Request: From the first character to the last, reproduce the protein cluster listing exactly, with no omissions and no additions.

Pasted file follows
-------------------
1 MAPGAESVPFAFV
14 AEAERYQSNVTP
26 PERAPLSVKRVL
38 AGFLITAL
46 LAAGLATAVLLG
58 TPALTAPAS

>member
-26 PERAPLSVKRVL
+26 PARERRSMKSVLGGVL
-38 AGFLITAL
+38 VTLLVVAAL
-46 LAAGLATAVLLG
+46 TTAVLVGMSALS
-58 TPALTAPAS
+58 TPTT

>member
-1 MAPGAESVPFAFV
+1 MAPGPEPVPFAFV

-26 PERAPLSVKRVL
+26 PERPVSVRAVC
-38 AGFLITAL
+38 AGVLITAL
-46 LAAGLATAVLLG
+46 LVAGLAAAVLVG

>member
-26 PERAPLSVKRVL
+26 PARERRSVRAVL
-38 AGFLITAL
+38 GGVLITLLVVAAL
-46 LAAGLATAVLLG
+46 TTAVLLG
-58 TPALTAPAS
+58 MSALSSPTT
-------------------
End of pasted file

1 MAPGAESVPFAFV
14 AEAERYQSNVTP
26 PERAPLSVKRVL
38 AGFLITAL
46 LAAGLATAVLLG
58 TPALTAPAS

>member
-26 PERAPLSVKRVL
+26 PARERRSMKSVLGGVL
-38 AGFLITAL
+38 VTLLVVAAL
-46 LAAGLATAVLLG
+46 TTAVLVGMSALS
-58 TPALTAPAS
+58 TPTT

>member
-1 MAPGAESVPFAFV
+1 MAPGPEPVPFAFV

-26 PERAPLSVKRVL
+26 PERPVSVRAVC
-38 AGFLITAL
+38 AGVLITAL
-46 LAAGLATAVLLG
+46 LVAGLAAAVLVG

>member
-26 PERAPLSVKRVL
+26 PARERRSVRAVL
-38 AGFLITAL
+38 GGVLITLLVVAAL
-46 LAAGLATAVLLG
+46 TTAVLLG
-58 TPALTAPAS
+58 MSALSSPTT